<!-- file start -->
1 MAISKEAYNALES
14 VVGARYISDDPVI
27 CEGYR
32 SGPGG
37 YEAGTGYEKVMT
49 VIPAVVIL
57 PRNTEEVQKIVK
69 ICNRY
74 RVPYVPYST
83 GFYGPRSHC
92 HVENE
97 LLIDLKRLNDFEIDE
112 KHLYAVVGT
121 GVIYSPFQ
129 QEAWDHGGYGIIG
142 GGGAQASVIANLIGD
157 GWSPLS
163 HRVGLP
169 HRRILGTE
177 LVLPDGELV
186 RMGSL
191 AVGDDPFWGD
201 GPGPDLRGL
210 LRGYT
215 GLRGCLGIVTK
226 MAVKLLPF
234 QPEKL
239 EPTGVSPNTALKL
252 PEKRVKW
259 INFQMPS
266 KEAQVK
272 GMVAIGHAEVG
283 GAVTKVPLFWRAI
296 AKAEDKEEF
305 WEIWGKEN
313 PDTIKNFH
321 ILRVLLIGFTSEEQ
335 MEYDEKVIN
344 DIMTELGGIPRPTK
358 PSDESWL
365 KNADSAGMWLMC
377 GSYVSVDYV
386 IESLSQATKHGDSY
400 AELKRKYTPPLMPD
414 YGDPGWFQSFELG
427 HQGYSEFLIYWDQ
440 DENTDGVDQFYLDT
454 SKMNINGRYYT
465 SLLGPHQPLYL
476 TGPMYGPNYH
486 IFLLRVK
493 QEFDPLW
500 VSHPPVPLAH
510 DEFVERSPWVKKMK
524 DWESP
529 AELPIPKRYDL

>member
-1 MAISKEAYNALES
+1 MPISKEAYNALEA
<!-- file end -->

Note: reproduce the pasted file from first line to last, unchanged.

1 MAISKEAYNALES
14 VVGARYISDDPVI
27 CEGYR
32 SGPGG
37 YEAGTGYEKVMT
49 VIPAVVIL
57 PRNTEEVQKIVK
69 ICNRY
74 RVPYVPYST
83 GFYGPRSHC
92 HVENE
97 LLIDLKRLNDFEIDE
112 KHLYAVVGT
121 GVIYSPFQ
129 QEAWDHGGYGIIG
142 GGGAQASVIANLIGD
157 GWSPLS
163 HRVGLP
169 HRRILGTE
177 LVLPDGELV
186 RMGSL
191 AVGDDPFWGD
201 GPGPDLRGL
210 LRGYT
215 GLRGCLGIVTK
226 MAVKLLPF
234 QPEKL
239 EPTGVSPNTALKL
252 PEKRVKW
259 INFQMPS
266 KEAQVK
272 GMVAIGHAEVG
283 GAVTKVPLFWRAI
296 AKAEDKEEF
305 WEIWGKEN
313 PDTIKNFH
321 ILRVLLIGFTSEEQ
335 MEYDEKVIN
344 DIMTELGGIPRPTK
358 PSDESWL
365 KNADSAGMWLMC
377 GSYVSVDYV
386 IESLSQATKHGDSY
400 AELKRKYTPPLMPD
414 YGDPGWFQSFELG
427 HQGYSEFLIYWDQ
440 DENTDGVDQFYLDT
454 SKMNINGRYYT
465 SLLGPHQPLYL
476 TGPMYGPNYH
486 IFLLRVK
493 QEFDPLW
500 VSHPPVPLAH
510 DEFVERSPWVKKMK
524 DWESP
529 AELPIPKRYDL

>member
-1 MAISKEAYNALES
+1 MPISKEAYNALEA